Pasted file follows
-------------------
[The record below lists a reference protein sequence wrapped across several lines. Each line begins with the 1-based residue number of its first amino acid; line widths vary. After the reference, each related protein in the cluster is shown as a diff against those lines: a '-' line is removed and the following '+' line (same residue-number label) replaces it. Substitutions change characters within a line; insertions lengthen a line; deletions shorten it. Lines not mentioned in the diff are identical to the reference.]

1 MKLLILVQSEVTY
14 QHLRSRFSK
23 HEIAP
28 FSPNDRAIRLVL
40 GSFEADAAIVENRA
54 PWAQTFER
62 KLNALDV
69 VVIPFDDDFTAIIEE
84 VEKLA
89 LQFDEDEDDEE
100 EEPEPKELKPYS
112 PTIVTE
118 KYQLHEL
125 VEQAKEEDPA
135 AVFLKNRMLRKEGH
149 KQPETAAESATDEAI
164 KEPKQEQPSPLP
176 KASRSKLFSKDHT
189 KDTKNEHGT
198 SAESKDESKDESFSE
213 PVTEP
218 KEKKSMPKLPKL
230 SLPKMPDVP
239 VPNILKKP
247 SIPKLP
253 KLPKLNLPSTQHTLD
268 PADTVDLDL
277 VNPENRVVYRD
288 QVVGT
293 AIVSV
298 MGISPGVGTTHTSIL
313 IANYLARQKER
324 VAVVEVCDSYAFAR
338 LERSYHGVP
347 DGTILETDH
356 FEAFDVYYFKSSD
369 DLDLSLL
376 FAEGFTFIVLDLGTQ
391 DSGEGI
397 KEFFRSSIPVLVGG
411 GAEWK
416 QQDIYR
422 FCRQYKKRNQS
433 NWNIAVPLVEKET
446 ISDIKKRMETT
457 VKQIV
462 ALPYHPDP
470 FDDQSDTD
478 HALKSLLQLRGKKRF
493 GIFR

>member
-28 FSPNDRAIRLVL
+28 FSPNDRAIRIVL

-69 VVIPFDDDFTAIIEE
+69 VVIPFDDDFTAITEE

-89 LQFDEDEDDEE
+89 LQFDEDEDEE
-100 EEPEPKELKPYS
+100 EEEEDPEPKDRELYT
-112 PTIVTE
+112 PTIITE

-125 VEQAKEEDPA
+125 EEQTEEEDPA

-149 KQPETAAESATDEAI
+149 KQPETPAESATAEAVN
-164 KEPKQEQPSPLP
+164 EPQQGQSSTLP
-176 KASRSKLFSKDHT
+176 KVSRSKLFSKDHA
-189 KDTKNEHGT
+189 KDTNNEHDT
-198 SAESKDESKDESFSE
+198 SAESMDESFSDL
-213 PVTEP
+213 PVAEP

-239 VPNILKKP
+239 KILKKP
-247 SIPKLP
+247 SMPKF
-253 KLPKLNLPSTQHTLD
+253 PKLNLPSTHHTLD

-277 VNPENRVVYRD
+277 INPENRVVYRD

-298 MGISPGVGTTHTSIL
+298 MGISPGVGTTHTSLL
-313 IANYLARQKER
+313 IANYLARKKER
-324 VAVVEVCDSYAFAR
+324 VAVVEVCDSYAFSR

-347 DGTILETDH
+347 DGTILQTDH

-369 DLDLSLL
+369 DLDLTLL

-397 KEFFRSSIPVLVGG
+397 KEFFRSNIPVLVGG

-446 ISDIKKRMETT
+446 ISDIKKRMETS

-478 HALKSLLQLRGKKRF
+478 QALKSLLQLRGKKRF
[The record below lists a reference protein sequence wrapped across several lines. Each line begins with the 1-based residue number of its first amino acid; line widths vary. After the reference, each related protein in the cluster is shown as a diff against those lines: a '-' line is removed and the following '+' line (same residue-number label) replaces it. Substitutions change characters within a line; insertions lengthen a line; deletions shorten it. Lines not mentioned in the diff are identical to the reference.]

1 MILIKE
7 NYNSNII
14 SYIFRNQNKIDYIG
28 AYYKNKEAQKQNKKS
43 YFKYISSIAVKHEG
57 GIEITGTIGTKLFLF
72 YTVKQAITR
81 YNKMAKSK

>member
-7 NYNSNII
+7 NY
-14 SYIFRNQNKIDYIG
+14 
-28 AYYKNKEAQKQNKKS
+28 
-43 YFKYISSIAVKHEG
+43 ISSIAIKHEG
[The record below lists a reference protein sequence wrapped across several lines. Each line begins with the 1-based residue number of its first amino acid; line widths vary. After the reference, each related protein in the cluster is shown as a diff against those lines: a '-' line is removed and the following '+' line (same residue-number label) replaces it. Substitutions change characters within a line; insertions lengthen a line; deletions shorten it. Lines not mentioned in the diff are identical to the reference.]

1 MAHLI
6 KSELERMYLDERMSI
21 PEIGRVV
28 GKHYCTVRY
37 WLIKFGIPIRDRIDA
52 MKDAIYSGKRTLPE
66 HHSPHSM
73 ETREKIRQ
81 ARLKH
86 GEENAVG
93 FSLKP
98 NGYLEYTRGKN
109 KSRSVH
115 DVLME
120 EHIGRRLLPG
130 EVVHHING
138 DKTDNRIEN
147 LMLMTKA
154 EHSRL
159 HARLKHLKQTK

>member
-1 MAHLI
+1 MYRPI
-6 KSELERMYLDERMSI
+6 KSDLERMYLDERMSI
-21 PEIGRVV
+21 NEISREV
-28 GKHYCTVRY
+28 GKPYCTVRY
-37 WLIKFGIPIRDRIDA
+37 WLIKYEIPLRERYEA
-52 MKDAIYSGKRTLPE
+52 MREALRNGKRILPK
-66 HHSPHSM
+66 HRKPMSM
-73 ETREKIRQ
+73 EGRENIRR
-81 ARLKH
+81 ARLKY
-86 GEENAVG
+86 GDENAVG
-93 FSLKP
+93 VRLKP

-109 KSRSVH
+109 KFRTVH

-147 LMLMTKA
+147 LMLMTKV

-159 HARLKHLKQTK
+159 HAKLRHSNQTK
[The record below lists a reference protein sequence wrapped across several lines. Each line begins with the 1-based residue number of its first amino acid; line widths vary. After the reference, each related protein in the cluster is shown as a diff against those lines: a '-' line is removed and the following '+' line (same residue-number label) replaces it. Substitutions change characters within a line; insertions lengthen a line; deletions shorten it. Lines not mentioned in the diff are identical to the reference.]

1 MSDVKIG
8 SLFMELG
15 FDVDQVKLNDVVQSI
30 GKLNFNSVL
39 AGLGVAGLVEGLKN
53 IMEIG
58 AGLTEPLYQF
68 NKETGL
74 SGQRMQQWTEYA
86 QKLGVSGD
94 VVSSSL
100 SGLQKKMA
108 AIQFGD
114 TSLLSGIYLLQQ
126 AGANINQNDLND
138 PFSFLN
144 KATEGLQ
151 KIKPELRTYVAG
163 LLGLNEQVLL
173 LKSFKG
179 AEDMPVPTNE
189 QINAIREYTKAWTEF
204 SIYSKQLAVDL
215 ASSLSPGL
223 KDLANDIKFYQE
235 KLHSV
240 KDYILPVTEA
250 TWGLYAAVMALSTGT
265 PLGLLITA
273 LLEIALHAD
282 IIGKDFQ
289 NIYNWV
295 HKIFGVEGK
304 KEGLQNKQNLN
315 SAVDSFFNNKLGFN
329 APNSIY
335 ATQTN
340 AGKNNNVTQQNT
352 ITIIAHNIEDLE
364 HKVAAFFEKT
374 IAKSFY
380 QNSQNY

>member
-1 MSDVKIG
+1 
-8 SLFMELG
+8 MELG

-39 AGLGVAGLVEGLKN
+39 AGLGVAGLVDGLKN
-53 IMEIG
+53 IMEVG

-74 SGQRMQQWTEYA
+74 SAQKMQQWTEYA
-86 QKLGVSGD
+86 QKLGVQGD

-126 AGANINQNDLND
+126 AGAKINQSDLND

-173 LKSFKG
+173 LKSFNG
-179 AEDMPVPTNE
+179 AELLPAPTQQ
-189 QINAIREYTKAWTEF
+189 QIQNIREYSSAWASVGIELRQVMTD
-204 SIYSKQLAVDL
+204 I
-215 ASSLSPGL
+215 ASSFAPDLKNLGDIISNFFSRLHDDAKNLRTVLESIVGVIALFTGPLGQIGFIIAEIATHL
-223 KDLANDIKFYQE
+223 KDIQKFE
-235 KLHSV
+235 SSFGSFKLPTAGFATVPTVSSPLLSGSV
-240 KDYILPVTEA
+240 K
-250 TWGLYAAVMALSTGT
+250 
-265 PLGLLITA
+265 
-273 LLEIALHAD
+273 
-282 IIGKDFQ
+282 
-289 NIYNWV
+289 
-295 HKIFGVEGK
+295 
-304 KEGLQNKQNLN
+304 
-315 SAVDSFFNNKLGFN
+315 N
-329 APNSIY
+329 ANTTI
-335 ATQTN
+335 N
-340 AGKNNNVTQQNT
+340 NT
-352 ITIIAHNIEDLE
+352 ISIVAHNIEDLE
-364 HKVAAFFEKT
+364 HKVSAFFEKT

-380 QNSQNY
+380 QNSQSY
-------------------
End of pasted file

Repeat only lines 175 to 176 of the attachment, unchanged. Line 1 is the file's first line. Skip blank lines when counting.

53 IMEIG
58 AGLTEPLYQF